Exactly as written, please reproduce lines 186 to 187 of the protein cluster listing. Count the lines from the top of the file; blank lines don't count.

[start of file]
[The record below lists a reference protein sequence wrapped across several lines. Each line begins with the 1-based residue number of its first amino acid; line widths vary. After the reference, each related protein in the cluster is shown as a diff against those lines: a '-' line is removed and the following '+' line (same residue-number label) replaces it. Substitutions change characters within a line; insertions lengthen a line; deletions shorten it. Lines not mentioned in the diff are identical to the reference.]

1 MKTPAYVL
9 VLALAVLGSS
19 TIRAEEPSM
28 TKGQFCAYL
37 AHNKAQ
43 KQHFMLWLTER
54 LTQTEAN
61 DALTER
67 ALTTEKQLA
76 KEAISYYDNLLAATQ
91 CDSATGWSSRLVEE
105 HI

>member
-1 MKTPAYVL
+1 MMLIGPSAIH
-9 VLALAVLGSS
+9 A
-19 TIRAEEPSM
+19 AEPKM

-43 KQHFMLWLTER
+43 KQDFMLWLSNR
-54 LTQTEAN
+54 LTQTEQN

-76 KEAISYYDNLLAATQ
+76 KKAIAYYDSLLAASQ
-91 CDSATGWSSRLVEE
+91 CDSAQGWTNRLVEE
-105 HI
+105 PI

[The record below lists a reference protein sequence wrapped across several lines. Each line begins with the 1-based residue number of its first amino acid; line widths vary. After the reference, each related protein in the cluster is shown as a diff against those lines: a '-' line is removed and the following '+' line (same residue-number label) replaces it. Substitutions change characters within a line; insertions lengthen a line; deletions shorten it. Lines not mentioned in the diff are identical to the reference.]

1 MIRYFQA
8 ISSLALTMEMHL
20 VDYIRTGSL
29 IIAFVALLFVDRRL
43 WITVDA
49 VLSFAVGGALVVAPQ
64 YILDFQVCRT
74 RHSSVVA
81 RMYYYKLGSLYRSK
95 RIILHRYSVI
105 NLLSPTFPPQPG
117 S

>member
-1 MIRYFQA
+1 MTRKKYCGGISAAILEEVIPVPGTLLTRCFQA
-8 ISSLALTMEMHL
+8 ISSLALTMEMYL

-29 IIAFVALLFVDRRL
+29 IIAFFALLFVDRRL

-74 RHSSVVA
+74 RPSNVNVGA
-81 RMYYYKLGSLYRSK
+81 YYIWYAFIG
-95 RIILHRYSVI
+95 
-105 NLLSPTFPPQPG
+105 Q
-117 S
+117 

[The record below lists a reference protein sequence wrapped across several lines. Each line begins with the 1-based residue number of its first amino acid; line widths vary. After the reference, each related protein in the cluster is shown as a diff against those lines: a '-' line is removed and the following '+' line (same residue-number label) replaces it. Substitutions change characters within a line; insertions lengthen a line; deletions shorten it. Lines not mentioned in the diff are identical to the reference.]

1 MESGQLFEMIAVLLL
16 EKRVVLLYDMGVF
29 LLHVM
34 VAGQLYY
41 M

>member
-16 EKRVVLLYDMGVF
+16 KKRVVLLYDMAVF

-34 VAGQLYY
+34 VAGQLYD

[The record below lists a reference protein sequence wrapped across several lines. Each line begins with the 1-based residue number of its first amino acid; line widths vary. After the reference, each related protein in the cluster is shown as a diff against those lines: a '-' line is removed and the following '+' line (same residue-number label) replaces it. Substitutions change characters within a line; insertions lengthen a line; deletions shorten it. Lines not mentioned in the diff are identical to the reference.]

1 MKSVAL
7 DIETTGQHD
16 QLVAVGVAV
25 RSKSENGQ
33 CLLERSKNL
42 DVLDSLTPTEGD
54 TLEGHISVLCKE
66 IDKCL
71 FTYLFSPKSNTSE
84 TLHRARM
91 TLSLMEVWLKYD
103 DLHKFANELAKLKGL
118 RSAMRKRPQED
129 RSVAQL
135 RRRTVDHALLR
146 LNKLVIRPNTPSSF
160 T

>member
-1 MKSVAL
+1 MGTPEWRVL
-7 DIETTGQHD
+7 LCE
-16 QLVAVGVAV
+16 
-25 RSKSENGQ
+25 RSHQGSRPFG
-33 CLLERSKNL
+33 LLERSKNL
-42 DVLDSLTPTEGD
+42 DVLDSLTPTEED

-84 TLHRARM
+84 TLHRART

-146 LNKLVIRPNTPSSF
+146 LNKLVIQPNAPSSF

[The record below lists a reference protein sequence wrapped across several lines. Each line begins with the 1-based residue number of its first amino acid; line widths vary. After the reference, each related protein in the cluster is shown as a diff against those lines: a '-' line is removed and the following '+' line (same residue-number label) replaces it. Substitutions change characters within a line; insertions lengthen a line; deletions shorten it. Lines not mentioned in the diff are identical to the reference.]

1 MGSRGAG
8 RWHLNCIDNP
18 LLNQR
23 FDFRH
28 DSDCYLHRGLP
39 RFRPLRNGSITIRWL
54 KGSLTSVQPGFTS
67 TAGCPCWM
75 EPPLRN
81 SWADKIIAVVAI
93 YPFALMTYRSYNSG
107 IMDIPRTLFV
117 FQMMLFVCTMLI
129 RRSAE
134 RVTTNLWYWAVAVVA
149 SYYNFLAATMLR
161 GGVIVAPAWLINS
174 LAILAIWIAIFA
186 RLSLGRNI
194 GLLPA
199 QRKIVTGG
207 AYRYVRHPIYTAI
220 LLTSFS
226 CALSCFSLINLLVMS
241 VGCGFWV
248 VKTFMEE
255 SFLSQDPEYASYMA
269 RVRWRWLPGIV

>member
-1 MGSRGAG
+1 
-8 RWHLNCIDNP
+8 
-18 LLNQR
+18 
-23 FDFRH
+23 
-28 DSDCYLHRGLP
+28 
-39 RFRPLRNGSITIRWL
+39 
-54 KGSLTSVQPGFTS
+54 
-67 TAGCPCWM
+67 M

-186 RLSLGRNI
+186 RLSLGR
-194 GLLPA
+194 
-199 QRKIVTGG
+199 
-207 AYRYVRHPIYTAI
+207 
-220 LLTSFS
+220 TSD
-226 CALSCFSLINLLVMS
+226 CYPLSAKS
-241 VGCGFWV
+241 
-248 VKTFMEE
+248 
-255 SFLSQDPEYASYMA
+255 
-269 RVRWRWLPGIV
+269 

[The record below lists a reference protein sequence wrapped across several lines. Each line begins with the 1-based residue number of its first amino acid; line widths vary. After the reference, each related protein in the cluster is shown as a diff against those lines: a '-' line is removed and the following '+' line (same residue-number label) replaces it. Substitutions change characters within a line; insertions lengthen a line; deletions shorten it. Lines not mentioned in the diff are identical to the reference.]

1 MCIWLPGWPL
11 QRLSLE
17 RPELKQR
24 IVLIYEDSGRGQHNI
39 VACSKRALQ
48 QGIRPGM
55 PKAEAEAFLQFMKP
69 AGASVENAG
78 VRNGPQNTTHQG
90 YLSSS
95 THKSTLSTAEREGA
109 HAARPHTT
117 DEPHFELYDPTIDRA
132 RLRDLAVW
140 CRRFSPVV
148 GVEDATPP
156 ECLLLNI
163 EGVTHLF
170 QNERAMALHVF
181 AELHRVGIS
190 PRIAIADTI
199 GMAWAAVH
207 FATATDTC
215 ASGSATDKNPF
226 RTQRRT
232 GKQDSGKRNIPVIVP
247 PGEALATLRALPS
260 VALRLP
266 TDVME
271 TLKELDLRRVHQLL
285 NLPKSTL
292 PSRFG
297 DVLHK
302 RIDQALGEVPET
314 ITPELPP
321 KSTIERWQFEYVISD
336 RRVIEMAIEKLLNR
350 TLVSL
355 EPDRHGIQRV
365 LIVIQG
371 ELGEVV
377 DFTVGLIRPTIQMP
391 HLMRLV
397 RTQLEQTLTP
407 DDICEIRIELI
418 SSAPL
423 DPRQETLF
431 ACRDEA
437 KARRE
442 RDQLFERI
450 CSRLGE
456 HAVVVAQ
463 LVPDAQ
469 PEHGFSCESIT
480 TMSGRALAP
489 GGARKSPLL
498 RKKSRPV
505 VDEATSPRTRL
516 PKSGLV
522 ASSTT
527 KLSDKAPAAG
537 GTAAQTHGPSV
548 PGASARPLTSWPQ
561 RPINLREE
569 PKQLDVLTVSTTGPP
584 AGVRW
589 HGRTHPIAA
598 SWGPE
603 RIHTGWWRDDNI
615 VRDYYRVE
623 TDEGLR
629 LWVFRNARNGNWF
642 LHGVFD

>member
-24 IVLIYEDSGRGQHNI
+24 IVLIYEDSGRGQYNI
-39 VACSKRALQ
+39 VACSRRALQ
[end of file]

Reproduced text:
117 DEPHFELYDPTIDRA
132 RLRDLAVW